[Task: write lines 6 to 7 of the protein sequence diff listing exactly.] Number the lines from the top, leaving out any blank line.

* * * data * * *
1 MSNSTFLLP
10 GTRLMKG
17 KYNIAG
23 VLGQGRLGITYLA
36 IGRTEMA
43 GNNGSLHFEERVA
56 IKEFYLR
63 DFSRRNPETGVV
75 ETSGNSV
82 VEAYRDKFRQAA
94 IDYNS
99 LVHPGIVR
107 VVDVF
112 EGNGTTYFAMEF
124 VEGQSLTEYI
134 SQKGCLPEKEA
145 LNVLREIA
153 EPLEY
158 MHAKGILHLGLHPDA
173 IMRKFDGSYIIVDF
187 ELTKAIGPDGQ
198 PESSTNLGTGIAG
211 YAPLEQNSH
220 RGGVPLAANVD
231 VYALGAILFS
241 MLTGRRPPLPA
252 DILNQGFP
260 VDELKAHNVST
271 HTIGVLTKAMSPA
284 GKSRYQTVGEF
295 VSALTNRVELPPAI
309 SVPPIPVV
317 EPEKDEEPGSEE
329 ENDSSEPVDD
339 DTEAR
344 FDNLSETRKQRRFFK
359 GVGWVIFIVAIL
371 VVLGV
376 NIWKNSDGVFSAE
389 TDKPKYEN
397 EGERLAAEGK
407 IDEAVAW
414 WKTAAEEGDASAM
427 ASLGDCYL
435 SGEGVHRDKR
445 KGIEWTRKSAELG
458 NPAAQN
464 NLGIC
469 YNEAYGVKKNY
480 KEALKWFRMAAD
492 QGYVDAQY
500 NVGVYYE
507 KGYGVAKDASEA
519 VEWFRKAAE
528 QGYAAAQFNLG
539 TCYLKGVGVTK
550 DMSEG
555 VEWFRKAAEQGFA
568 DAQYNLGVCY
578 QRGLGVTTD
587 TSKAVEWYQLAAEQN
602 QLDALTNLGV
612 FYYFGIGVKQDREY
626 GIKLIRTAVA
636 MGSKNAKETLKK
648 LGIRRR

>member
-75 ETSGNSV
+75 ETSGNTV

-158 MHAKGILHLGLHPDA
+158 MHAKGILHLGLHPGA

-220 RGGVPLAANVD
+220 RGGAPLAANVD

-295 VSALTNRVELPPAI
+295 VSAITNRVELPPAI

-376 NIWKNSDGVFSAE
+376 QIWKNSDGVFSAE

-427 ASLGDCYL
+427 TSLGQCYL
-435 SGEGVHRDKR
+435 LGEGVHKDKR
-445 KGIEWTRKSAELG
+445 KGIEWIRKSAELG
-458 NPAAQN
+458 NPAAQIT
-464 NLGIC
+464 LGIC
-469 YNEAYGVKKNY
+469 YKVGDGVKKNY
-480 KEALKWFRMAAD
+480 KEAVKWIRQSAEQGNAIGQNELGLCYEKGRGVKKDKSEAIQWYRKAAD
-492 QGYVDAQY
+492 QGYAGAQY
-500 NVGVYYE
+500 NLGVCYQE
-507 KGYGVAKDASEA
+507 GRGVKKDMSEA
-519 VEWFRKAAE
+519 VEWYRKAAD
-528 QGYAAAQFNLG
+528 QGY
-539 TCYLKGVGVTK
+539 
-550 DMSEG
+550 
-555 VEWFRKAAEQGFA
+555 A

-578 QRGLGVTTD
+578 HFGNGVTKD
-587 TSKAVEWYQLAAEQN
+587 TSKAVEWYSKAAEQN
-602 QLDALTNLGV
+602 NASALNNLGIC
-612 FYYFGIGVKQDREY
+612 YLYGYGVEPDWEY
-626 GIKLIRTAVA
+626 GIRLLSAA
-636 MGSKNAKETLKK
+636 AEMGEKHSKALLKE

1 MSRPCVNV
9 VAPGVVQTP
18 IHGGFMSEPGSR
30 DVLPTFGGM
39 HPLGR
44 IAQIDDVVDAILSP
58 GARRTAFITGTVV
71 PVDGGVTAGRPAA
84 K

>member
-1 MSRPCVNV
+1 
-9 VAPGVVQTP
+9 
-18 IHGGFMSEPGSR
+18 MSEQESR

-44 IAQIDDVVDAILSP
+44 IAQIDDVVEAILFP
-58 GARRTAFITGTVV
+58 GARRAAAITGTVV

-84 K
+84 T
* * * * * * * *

43 GNNGSLHFEERVA
56 IKEFYLR